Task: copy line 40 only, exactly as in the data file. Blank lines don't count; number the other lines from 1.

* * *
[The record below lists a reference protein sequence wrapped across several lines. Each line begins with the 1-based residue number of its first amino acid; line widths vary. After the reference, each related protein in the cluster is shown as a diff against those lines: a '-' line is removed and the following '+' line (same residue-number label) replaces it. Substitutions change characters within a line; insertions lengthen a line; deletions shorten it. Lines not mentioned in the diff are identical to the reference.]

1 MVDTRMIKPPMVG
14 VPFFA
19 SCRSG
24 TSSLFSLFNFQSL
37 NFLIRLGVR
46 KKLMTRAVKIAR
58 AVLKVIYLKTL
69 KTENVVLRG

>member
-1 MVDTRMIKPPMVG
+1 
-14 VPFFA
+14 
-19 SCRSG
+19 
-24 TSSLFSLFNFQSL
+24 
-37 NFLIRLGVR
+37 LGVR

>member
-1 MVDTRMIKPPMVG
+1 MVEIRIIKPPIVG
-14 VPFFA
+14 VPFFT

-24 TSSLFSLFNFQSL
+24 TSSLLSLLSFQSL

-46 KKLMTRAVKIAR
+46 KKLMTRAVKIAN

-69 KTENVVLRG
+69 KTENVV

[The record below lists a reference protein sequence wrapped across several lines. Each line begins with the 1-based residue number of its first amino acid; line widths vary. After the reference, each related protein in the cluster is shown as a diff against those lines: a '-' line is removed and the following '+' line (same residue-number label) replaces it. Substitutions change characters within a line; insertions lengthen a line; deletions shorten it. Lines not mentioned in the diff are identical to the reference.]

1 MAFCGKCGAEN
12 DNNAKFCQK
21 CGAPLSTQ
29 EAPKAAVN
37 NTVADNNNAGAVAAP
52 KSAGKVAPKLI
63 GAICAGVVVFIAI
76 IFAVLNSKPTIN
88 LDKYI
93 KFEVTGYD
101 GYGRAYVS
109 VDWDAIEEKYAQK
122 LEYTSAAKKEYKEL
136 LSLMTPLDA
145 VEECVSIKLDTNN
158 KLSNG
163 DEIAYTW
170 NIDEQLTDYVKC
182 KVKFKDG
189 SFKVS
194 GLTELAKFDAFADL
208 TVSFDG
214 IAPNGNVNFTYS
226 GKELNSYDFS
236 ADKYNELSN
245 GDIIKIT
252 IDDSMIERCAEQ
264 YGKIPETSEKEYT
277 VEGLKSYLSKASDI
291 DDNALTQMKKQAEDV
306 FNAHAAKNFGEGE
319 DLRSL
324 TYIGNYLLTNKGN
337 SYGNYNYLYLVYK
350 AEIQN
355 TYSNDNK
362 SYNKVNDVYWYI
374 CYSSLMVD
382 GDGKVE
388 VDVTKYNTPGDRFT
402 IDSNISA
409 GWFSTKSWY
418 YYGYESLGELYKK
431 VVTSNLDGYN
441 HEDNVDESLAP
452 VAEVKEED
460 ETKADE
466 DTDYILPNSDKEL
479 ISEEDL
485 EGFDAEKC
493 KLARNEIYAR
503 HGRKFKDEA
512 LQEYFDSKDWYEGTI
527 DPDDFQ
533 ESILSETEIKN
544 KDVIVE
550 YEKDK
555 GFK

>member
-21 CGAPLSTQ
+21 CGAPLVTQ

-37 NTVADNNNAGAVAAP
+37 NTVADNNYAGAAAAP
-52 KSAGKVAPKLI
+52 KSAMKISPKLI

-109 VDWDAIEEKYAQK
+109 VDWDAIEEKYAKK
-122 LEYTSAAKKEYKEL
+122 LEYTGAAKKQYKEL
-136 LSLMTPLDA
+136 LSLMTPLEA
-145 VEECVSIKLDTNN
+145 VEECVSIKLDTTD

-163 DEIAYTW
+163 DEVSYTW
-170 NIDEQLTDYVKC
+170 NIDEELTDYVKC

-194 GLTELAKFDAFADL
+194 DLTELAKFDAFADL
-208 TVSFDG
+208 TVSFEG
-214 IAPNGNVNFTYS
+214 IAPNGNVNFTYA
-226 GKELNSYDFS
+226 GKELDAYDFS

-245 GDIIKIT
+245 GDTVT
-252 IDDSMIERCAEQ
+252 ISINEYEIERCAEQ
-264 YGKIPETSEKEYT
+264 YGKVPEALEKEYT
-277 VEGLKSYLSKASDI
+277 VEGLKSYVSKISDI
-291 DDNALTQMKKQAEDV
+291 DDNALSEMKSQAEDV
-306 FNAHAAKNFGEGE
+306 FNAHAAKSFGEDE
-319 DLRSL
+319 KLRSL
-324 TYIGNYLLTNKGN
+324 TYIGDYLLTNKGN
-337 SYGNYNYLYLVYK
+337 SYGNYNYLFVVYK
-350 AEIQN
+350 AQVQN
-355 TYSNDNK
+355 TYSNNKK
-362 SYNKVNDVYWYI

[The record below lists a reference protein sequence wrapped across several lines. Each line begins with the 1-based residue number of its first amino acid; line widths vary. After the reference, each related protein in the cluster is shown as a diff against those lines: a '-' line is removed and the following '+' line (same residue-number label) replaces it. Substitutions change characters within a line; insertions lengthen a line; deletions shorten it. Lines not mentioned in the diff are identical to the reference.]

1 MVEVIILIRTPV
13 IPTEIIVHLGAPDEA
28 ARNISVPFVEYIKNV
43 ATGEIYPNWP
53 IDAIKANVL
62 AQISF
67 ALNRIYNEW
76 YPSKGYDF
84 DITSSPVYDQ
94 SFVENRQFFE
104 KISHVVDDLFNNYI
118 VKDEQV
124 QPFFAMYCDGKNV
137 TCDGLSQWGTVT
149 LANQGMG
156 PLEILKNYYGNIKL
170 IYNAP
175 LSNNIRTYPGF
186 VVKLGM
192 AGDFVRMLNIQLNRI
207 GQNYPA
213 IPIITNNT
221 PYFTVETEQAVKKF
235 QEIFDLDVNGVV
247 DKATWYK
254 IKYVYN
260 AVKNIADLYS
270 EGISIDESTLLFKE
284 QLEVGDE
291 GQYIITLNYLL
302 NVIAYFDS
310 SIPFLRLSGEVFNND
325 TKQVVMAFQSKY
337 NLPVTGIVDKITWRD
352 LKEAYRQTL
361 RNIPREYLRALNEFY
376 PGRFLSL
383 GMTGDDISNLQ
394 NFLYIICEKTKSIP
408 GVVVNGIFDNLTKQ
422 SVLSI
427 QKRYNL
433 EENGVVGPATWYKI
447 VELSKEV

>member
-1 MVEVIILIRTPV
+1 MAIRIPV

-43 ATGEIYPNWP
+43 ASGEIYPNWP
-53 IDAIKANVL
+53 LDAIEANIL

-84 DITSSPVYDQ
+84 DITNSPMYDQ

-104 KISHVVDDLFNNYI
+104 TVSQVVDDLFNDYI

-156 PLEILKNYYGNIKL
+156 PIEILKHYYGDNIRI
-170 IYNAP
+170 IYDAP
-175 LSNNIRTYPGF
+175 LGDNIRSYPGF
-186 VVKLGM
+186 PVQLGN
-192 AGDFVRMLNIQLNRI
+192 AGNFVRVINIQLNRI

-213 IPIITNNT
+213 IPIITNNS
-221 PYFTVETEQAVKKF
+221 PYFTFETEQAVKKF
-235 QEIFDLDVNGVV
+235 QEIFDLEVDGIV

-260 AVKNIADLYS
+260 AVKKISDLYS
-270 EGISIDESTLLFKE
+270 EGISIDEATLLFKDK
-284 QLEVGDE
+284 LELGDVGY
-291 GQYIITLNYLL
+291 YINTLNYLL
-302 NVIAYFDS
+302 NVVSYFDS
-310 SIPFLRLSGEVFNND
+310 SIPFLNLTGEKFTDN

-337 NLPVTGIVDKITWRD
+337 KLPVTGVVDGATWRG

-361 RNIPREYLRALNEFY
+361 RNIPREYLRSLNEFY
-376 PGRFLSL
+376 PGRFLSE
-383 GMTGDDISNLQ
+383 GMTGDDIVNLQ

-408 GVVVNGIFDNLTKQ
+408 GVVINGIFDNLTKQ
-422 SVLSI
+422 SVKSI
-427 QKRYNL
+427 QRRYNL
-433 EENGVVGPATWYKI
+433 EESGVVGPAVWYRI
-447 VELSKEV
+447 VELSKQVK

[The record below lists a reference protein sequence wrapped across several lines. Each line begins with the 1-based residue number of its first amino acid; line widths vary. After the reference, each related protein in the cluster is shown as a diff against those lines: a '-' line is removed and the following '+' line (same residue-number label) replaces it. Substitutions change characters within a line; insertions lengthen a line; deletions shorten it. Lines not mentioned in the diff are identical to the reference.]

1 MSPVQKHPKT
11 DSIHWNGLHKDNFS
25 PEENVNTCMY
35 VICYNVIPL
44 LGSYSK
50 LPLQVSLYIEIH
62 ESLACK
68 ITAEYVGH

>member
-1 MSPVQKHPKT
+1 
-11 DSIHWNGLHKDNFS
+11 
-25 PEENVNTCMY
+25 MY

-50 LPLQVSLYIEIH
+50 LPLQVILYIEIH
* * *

76 IFAVLNSKPTIN